The Women’s Business Center has seen some success addressing these issues with individual entrepreneurs. Its business startup learning circles — 10-week programs in which 15 aspiring entrepreneurs learn how to take their businesses from idea to reality — have a 75 percent startup rate, Baez said. The center has also seen interest in its one-on-one consulting services.
Nicole Vasquez is one of the center’s success stories.
A lifelong Lancaster resident, Vasquez opened That Shuu Girl Boutique on East King Street in 2012 at the age of 23. Support from Baez and participation in a lending circle program at Assets helped Vasquez open a second store — Nicole Taylor Boutique — on North Queen Street on Sept. 1.
Vasquez found the educational components of the lending program especially helpful, she said, as she learned how to understand and build her credit. The program also connected her with a $3,900 loan to stock inventory at the new store.
Vasquez believes Lancaster overwhelmingly supports women who own businesses or want to own businesses. And she overwhelmingly supports Assets and the Women’s Business Center. She only wishes more people knew about all the resources available in the city for entrepreneurs.
Baez also hopes to get the word out about the Women’s Business Center’s programming. Other goals include ramping up the center’s accelerator programs for already-established women-owned businesses and organizing more boot camp-style seminars on topics like marketing and financial management.
More big events like the #SheOwnsIt forum could also lie in the Women’s Business Center’s future. The Aug. 24 event emerged from suggestions the center received from its current clients, Baez said, and the 156 people in attendance far exceeded the crowd of 100 for which the center’s leadership had hoped.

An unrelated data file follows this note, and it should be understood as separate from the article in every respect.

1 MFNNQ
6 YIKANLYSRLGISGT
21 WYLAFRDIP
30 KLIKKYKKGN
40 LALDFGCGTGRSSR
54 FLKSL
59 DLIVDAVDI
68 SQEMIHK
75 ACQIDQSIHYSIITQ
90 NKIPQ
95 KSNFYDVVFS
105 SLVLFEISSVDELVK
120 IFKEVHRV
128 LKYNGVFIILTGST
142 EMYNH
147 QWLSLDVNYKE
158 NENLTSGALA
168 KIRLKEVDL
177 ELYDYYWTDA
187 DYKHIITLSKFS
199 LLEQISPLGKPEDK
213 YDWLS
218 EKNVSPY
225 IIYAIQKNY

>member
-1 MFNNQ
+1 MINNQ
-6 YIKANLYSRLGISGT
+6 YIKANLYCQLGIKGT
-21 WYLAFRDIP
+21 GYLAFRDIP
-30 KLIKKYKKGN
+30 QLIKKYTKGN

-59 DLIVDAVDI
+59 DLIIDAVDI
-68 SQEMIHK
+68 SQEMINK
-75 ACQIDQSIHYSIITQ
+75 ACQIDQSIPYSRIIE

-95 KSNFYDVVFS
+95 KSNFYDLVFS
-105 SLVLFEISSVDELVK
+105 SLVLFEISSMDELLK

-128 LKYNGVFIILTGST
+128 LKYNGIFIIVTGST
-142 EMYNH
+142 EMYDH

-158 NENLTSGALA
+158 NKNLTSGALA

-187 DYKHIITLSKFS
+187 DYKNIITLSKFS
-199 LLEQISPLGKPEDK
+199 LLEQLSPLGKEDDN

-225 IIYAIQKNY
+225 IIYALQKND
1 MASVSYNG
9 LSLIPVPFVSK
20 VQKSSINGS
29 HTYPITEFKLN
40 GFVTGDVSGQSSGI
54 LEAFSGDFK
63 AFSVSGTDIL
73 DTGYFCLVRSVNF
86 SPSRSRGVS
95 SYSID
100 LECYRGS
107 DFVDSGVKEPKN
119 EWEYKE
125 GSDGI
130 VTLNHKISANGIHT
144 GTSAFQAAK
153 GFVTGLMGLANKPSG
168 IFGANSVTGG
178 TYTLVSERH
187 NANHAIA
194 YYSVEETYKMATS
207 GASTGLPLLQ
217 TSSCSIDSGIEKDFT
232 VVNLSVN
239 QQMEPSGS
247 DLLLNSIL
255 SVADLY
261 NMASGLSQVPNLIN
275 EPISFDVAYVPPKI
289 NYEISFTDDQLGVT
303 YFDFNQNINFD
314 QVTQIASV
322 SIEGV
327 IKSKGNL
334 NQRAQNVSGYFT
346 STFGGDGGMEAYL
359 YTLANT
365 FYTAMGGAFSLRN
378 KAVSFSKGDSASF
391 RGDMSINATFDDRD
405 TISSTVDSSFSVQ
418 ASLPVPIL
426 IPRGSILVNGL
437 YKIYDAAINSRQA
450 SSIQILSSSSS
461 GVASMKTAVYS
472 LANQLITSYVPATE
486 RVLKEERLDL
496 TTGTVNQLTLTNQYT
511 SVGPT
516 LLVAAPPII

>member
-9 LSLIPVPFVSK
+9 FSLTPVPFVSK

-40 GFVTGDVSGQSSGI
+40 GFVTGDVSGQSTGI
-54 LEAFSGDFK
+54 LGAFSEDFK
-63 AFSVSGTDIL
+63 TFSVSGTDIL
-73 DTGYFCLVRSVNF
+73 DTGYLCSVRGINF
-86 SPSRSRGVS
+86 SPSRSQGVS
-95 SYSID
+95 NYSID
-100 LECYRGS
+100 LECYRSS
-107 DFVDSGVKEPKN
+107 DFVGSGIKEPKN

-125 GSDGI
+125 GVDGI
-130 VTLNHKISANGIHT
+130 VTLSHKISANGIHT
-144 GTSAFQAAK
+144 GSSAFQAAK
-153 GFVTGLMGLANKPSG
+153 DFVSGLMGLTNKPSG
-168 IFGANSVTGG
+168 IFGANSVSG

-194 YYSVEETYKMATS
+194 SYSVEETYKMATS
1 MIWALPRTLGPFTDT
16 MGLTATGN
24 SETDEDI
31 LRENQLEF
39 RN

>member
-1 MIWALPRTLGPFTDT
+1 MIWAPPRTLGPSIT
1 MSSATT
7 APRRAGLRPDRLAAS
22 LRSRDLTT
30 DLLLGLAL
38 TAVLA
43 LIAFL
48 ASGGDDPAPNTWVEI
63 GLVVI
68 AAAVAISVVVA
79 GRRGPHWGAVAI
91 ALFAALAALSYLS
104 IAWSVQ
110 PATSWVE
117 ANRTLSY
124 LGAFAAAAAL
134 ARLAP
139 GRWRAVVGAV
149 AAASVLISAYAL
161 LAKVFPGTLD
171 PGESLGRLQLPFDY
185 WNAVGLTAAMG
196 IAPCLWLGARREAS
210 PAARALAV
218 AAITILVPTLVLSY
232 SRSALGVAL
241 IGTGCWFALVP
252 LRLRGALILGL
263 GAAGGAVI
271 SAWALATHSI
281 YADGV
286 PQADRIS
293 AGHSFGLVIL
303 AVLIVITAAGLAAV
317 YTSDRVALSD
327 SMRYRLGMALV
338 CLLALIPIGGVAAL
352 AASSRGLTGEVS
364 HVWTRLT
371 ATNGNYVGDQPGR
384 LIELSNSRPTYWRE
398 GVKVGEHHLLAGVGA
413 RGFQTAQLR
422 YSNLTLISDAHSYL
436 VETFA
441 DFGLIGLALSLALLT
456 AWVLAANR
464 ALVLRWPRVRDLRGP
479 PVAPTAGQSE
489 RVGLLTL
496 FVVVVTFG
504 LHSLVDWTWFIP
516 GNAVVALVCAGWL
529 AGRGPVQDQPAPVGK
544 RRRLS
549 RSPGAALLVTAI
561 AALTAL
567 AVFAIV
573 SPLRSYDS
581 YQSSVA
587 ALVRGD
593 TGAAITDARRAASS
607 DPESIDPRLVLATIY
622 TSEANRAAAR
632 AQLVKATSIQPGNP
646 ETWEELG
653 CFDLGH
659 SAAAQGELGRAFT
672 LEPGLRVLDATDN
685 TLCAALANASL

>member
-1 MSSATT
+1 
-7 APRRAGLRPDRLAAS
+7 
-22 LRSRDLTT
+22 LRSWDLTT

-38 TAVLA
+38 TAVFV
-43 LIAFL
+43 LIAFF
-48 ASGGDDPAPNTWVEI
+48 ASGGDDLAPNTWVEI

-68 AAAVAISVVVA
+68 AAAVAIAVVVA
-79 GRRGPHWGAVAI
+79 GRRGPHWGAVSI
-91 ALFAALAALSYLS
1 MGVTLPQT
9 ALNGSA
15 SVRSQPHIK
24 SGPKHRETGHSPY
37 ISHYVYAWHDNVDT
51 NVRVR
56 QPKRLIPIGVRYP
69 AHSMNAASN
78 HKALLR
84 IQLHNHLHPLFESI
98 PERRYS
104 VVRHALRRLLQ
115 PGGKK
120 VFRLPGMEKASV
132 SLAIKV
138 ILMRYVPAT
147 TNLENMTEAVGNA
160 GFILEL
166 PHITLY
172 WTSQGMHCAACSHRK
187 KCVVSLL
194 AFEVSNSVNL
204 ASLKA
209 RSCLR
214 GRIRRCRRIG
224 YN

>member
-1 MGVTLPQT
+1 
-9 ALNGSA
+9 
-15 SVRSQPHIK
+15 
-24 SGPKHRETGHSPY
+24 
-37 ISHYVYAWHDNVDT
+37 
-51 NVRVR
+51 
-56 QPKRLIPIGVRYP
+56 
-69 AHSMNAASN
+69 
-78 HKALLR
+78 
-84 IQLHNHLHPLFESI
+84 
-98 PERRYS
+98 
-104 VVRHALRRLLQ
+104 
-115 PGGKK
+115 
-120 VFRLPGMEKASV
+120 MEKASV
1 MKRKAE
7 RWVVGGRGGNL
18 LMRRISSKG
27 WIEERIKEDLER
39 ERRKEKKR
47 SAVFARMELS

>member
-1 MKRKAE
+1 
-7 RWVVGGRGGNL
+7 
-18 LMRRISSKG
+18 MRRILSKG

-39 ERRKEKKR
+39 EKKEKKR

Baez expects the momentum to continue.
“Our job is to really make sure that the underrepresented get access to quality resources,” she said. “And we won’t settle for anything less.”
Not just Lancaster
Lancaster is not the only city with a relatively small proportion of women-owned businesses. Nor is it the only one trying to do something about that disparity.
Majority women-owned businesses account for about a third of private businesses in York, Harrisburg and Lebanon, as well as the borough of Carlisle. The number nationally was 36 percent as of 2012, the most recent year the U.S. Small Business Administration compiled a report.
Programs likes Lancaster’s Women’s Business Center exist throughout the midstate. One such program is the Women’s Business Center Organization in York.
The organization existed for about 10 years as part of York College but, as of Aug. 24, is part of the York County Economic Alliance.
Unlike the Women’s Business Center at Assets, the York Women’s Business Center Organization does not receive government grants; instead, it sustains itself through $175 annual membership fees from its roughly 50 members. The fees cover the organization’s monthly networking luncheons.
In the short term, York County Economic Alliance president and CEO Kevin Schreiber wants to focus on sustaining the center’s existing programs and completing the transition process.
But come 2018, he would like to see the organization ramp up its mentoring services for women with established professional careers, as well as increase advocacy around issues like helping women re-enter the workforce if they choose to take a leave.
He also hopes to increase cooperation with similar organizations in the area.